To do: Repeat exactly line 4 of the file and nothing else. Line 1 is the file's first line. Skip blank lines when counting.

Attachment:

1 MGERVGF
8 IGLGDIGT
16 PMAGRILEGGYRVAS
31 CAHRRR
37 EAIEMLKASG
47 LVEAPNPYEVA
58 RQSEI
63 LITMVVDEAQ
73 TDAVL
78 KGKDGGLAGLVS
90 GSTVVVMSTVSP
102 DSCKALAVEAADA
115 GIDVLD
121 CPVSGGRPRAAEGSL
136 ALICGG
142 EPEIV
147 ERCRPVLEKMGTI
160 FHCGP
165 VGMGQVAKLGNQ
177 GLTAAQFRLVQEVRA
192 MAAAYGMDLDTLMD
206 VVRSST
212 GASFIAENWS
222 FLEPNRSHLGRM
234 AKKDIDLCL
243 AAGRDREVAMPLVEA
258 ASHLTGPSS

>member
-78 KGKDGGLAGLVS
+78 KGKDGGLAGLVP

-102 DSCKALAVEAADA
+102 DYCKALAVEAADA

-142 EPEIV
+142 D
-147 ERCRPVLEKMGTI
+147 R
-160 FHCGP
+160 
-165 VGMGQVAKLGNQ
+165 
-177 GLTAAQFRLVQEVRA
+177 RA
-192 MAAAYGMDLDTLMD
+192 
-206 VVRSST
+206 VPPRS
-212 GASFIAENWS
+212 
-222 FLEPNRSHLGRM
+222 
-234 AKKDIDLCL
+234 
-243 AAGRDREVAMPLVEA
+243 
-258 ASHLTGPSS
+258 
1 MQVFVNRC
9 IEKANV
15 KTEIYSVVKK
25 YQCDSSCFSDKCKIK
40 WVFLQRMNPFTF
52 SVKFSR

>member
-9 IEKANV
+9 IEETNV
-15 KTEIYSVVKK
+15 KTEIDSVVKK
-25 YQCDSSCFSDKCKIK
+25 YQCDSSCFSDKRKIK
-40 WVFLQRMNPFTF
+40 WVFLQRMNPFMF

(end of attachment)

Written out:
31 CAHRRR